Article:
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Bee Movie


Bee Movie is as confused about its identity as its conflicted protagonist, Barry B. Benson. Barry is voiced by Jerry Seinfeld, who also served as the film’s primary screenwriter, and here he has created a children’s story that boasts the kind of heart his peerless sitcom proudly lacked. Even so, adults should not be disappointed. Barry’s tale, about a bee who is asked to forsake his freedom for a drone-like existence, is sharp enough to appeal to all ages.

Like Z, the Antz character voiced by another famously neurotic standup, Woody Allen, Barry isn’t ready to accept a lifetime of servitude, even if tradition dictates it. Rather than buzzing his life away in the hive, where no worker bee has enjoyed a vacation day in 27 million years, he ventures into the big city. It is there that he befriends Vanessa (Renée Zellweger), a sympathetic florist who introduces him to coffee, TiVo and pound cake. Then she makes the mistake of taking him to the supermarket.

Once there, Barry is horrified to discover that humans have turned honey into a cottage industry. Enraged, he files suit, at which point Bee Movie briefly gravitates toward satirizing the law. A strange choice for a kid’s movie, perhaps, but it pays off.

There’s an inspired courtroom scene in which celebrity defendants are forced to defend their casual exploitation of bees -- Sting, for his namesake, and a characteristically short-fused Ray Liotta, who markets his own brand of mass-produced honey when he’s not ratting out fellow goodfellas. It is a sequence driven by humor sophisticated enough to be worthy of Seinfeld’s TV show; whether that will satisfy the junior circuit is anyone’s guess.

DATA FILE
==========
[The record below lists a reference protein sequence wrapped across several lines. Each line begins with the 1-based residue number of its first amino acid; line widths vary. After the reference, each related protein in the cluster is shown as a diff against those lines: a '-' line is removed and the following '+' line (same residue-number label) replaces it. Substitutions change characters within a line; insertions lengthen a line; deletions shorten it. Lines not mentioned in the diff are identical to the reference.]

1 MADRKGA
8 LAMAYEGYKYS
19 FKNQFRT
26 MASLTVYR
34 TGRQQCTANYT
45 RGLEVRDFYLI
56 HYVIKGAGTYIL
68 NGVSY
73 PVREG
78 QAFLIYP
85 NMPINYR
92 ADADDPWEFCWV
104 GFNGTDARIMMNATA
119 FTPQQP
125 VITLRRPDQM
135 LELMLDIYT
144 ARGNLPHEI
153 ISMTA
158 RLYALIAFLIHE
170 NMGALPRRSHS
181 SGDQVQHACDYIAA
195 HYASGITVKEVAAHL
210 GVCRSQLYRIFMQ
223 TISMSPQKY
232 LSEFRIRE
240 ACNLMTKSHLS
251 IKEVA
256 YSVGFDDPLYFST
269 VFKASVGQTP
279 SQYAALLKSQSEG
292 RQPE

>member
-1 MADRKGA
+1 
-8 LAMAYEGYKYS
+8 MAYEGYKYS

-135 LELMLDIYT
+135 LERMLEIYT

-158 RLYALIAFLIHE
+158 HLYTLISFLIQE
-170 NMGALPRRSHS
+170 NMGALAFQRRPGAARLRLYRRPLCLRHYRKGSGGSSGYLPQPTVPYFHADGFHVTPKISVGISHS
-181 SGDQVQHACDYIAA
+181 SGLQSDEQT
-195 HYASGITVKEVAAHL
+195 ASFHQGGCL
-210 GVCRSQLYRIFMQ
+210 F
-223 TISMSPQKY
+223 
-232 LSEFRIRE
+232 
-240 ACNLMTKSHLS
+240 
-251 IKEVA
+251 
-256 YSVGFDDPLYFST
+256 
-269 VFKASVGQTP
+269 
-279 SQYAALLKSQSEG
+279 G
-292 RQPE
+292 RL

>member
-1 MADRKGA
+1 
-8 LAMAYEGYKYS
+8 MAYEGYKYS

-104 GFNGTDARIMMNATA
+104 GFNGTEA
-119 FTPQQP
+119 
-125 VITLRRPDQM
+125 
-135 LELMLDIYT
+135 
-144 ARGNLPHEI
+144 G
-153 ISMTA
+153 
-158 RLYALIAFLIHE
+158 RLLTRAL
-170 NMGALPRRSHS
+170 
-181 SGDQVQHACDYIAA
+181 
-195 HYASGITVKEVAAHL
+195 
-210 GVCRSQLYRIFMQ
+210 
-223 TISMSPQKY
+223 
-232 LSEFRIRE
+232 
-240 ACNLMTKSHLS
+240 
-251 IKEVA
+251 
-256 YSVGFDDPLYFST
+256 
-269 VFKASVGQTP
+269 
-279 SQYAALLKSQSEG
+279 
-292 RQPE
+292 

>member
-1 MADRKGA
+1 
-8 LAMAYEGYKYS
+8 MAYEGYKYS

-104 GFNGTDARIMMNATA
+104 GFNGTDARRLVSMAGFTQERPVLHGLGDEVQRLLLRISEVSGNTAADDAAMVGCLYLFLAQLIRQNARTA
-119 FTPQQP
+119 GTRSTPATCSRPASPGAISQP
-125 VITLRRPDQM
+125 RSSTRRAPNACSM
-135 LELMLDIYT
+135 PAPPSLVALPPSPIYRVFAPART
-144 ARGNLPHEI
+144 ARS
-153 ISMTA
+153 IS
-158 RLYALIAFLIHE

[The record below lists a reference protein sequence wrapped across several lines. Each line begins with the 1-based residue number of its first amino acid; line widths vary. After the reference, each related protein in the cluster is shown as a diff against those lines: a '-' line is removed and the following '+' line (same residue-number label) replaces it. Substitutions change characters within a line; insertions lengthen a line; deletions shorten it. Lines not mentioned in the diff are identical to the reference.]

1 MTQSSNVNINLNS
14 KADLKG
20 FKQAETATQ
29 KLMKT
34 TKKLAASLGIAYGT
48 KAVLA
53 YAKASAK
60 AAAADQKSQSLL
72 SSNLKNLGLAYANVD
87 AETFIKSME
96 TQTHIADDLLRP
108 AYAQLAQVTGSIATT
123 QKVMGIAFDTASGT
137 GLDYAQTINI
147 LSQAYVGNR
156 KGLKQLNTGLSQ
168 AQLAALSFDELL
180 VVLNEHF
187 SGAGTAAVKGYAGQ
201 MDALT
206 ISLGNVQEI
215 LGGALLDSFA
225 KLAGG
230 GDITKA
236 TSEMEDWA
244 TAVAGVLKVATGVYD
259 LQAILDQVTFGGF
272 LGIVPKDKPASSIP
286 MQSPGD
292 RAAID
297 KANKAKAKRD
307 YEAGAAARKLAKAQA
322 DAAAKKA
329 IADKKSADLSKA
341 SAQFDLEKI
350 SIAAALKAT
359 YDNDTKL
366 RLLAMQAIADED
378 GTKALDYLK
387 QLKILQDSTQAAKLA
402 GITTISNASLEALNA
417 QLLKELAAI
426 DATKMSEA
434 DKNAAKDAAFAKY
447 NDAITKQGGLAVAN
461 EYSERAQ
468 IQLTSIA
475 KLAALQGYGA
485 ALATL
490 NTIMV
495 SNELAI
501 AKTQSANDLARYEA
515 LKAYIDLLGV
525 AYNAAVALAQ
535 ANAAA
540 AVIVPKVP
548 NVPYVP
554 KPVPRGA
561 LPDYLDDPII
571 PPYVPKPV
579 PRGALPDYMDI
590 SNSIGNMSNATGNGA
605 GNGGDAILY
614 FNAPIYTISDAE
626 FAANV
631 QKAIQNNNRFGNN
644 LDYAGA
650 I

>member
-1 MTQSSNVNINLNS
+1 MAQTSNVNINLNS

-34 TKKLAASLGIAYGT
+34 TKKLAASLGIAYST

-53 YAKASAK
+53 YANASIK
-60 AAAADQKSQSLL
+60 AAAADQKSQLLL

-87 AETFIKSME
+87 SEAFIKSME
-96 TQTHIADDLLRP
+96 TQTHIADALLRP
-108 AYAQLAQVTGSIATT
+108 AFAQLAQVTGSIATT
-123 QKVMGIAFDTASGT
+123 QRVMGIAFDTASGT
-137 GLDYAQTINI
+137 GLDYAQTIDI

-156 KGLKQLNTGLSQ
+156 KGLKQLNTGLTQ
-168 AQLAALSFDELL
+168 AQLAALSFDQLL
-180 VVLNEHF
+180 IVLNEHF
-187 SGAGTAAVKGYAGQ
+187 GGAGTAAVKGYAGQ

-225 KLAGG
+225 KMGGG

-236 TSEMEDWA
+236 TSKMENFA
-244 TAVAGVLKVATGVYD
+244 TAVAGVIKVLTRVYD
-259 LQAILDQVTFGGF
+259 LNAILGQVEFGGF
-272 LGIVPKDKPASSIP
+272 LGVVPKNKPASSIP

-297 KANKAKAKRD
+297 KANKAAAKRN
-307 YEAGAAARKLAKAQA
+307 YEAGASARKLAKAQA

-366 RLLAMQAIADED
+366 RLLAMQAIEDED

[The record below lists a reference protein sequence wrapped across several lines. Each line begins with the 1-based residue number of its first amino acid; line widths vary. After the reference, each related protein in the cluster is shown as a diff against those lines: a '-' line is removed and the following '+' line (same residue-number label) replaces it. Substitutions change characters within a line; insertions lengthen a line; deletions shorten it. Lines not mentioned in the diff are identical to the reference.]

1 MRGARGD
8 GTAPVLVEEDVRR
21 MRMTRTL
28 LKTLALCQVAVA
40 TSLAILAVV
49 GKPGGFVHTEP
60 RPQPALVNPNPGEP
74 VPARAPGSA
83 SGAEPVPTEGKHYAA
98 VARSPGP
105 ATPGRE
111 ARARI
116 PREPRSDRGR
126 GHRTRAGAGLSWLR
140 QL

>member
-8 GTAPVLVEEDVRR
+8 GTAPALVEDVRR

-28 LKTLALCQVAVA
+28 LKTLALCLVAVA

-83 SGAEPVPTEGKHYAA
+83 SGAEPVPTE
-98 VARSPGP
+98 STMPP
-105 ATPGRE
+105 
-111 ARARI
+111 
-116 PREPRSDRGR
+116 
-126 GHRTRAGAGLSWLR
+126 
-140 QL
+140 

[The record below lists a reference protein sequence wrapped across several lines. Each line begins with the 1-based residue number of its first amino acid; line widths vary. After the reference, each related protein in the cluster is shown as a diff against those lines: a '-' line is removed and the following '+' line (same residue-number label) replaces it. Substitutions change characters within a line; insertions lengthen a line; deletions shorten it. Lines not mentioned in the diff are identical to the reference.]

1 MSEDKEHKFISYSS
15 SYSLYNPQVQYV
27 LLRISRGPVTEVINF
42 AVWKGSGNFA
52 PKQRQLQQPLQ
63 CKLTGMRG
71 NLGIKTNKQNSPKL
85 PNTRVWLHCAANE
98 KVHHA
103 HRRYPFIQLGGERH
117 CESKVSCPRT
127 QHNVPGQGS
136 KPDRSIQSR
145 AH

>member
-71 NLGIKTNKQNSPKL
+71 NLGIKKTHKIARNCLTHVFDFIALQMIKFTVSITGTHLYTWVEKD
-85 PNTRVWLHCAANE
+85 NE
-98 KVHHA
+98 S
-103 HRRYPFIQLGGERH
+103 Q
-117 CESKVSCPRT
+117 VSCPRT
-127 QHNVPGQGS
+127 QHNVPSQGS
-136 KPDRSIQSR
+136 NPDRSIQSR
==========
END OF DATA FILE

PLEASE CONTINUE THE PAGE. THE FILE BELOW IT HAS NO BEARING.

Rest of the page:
Ultimately, it should. Bee Movie is, at its core, a coming-of-age tale about finding independence and love -- even in places as strange and overwhelming as New York City -- and it is a vibrant, joyous experience. It is visually daring, as it veers between Barry’s elaborately rendered hive and the fertile pastures of Central Park, though not as single-mindedly concerned with technical detail as DreamWorks Animation’s most valuable meal ticket, Shrek the Third.

No matter. Bee Movie is smarter, funnier and conceived with greater emotional depth, even if its comic subtext is geared more toward mature audiences.

Rating: 4 out of 5 stars